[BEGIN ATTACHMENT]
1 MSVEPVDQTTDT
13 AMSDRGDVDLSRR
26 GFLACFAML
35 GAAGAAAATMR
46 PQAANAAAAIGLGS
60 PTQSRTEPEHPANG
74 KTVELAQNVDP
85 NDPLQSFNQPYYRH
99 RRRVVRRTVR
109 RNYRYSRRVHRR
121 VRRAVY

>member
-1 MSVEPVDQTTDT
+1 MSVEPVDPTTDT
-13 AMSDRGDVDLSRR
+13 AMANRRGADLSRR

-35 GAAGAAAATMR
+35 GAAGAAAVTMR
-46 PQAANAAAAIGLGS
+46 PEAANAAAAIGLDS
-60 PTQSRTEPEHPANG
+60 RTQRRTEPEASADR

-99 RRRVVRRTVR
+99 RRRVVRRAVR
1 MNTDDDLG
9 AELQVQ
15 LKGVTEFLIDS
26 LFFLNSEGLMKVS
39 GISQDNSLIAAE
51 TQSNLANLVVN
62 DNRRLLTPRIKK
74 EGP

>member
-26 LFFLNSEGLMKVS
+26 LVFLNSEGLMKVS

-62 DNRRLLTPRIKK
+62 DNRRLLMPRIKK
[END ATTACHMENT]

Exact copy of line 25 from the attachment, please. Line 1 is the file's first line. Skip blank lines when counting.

1 MNTDDDLG